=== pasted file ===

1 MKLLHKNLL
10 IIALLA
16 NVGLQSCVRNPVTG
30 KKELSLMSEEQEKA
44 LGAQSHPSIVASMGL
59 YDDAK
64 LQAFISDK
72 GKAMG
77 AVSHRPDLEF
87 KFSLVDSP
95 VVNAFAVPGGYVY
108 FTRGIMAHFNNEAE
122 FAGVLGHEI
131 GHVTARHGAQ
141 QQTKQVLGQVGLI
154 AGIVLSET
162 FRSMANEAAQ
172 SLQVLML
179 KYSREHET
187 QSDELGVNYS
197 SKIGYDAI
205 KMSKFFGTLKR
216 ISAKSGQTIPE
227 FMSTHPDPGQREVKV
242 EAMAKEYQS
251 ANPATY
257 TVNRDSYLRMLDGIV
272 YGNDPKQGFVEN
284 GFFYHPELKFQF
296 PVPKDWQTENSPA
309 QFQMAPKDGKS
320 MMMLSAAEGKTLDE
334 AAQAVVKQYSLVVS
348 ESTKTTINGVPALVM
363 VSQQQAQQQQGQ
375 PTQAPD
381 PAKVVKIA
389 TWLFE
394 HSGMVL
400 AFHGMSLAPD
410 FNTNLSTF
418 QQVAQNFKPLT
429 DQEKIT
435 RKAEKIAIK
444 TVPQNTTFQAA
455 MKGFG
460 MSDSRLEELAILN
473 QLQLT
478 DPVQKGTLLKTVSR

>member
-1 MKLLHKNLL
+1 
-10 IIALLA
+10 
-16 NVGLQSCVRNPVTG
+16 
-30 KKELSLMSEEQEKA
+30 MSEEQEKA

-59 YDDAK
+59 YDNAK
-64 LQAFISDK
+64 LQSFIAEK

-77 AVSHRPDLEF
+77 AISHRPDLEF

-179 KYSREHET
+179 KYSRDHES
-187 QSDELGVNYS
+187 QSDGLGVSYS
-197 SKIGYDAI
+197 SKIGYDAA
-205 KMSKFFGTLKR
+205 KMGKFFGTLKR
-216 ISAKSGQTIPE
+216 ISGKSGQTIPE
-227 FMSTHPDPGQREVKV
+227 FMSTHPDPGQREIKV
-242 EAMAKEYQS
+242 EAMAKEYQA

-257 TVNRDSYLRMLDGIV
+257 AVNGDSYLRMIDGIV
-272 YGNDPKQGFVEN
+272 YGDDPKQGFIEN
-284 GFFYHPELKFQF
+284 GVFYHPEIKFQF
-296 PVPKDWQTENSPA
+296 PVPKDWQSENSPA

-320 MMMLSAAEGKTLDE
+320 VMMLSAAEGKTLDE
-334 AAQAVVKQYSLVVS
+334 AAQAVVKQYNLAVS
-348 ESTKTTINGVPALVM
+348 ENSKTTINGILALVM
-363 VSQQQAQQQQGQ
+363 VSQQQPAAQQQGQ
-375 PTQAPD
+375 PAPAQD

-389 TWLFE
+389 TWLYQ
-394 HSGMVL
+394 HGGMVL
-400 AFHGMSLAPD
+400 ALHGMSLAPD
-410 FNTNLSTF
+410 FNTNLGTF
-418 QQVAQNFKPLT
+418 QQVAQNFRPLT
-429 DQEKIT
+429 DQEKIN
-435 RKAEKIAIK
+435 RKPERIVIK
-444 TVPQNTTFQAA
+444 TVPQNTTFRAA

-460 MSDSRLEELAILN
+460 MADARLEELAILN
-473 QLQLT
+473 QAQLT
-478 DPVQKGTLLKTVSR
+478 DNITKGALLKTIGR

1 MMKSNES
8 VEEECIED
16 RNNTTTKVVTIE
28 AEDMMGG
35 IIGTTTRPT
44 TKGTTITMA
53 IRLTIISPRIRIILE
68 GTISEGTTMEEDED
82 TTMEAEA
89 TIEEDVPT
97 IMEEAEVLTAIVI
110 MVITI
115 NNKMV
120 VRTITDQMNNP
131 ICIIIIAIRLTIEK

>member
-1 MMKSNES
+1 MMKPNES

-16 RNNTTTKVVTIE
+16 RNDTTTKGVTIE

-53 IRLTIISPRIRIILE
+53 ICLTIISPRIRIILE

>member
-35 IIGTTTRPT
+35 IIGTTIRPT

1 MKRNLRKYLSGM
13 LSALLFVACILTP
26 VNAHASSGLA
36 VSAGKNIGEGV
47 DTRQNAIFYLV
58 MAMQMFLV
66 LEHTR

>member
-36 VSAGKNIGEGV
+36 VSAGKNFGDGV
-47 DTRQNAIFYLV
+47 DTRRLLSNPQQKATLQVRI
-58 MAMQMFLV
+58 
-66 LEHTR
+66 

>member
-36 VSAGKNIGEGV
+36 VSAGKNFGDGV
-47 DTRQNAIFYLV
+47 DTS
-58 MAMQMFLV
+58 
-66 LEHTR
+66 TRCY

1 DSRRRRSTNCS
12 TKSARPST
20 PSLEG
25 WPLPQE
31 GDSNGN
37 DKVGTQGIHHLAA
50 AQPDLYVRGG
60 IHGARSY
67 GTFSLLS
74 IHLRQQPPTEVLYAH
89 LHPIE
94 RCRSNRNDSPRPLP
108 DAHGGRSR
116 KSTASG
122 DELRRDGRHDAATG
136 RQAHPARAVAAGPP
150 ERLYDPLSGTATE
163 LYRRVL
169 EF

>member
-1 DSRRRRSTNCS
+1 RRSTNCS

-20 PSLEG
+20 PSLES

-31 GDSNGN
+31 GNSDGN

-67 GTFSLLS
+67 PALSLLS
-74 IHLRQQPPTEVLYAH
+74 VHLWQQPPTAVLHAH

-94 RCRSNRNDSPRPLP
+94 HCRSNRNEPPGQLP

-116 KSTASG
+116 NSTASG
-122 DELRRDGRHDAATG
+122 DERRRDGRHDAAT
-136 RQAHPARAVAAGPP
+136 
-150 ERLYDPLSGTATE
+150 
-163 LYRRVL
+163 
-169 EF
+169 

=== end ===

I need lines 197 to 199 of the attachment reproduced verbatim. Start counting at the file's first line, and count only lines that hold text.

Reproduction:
-74 IHLRQQPPTEVLYAH
+74 VHLWQQPPTAVLHAH

-94 RCRSNRNDSPRPLP